The SFU ImageTech Lab advances translational brain and body research and focuses on advanced diagnostics and treatment monitoring in neurology and mental health, and many other healthcare areas.


SFU ImageTech Lab welcomes new scientific director

August 01, 2019

As the SFU ImageTech Lab rounds its first year of operations, Professor Ryan D’Arcy, who played a pivotal role in establishing the world-class medical imaging facility, is stepping down as the lab’s founder to focus on recent breakthroughs in his brain imaging and neurotechnology research.

The planned move will see its leadership transition to SFU administration to manage the ongoing operations of the research facility.  SFU Mechatronic Systems Engineering professor Carolyn Sparrey will act as the interim scientific director starting September 2019.

The lab created in collaboration with Fraser Health, is the first of its kind in Western Canada and housed in Surrey Memorial Hospital. It is home to both a MEG and an MRI—equipment designed to give researchers the best possible window on brain activity. It is also equipped for musculoskeletal imaging, which plays a significant role in Sparrey’s research. Several studies have also begun or are being planned for the lab in areas of cancer detection and treatment, degenerative diseases and aging. 

Prof. D’Arcy, who holds the BC Leadership Chair in Medical Technologies, was instrumental in laying the vision and framework for the lab, which opened in September 2018, and overseeing its implementation over the past several months.

Ryan D’Arcy, SFU professor and BC Leadership Chair in Medical Technologies speaking at the SFU ImageTech Lab grand opening ceremony.

“The lab complements and completes the multiple other health technology innovation initiatives that have been developed through my chair appointment and partnership with SFU and other stakeholders,” says Prof. D’Arcy, who is also president and chief scientific officer at HealthTech Connex in Surrey’s Health and Technology District.

“It’s a remarkable legacy that has taken seven years to deliver on this commitment to medical research and innovation capabilities for British Columbia, and it has been my privilege to serve the community in this role.”

Sparrey leads SFU’s Neurospine Biomechanics Lab, where she and her research team design and develop tools to help prevent and manage neurospine injuries and diseases.

SFU professor Carolyn Sparrey, school of mechatronic systems engineering, and graduate research assistant, Kohle Merry presenting at the annual #BCTECH Summit.

“I’m excited to take on this role to foster outstanding research at SFU ImageTech Lab, and grow our community engagement with stakeholders across the Lower Mainland,” says Sparrey.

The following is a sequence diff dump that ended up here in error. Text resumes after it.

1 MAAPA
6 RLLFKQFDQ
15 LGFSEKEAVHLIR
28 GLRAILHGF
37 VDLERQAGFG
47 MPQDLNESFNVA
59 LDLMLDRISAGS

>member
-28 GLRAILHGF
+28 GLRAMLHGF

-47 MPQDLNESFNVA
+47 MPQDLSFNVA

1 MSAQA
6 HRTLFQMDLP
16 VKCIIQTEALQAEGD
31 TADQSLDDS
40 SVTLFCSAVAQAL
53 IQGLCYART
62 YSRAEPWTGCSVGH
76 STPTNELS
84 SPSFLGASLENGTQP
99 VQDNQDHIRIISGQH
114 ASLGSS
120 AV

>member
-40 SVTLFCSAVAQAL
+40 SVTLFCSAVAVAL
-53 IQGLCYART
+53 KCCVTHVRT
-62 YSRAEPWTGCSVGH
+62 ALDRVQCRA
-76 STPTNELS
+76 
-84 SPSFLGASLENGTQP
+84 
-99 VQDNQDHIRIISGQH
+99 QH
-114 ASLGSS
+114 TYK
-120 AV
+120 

“SFU ImageTech Lab provides me with the opportunity to bring together and support outstanding researchers working on fascinating problems that will have real impact on human health. I commend Dr. D'Arcy on having the vision for this facility, and assembling such a skilled team of researchers and staff to realize the concept into a fully operational imaging research centre.” 

Joy Johnson, SFU’s vice-president, research and international says, “On behalf of SFU, I would like to thank Ryan D’Arcy for his valued leadership, commitment and passion, and for setting the lab up for tremendous success. I am pleased that Carolyn Sparrey has agreed to transition into the role of scientific director, and want to thank her for the commitment to research excellence and her willingness to take on this leadership role. We look forward to making the SFU ImageTech Lab a flagship research centre in Surrey’s Health and Technology District.”


The SFU ImageTech Lab advances translational brain and body research and focuses on advanced diagnostics and treatment monitoring in neurology and mental health, and many other healthcare areas. The facility—representing many firsts—brings together a partnership between SFU and Fraser Health, to ensure B.C. continues to be globally competitive in advanced brain and body imaging.

The combination of a high field 3T whole-body MRI with a high-density 275-channel MEG provides state-of-the-art capabilities for “the best possible windows” into brain function. These sophisticated medical imaging tools will enable the region’s top health innovators to bring rapid advances in the treatment of devastating brain disorders and diseases, brain injury, brain tumours, epilepsy, autism, Down Syndrome, aging and dementia, depression, addictions, and mood disorders.

The MEG technology, which is a non-invasive magnetic imaging technique for analyzing brain activity, was developed and refined through a decades-long relationship between SFU—led by MEG pioneer and SFU professor emeritus Hal Weinberg—and SFU spinout company CTF Systems.